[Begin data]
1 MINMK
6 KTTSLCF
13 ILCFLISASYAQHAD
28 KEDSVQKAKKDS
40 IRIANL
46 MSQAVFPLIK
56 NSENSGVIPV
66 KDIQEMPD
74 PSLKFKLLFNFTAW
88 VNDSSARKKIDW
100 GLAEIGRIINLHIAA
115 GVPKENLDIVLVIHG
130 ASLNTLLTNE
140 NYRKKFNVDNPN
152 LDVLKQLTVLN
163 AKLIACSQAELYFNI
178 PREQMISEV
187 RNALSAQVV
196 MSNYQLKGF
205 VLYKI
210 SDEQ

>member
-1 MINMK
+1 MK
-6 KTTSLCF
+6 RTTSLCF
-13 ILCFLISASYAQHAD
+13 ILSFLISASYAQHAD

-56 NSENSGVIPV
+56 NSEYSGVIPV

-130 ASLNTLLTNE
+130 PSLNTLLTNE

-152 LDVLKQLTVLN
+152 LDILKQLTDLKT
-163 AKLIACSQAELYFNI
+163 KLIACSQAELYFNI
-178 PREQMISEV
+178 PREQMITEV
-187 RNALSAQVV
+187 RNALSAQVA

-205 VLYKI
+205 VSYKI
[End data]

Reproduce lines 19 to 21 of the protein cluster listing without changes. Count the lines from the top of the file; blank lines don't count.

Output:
196 MSNYQLKGF
205 VLYKI
210 SDEQ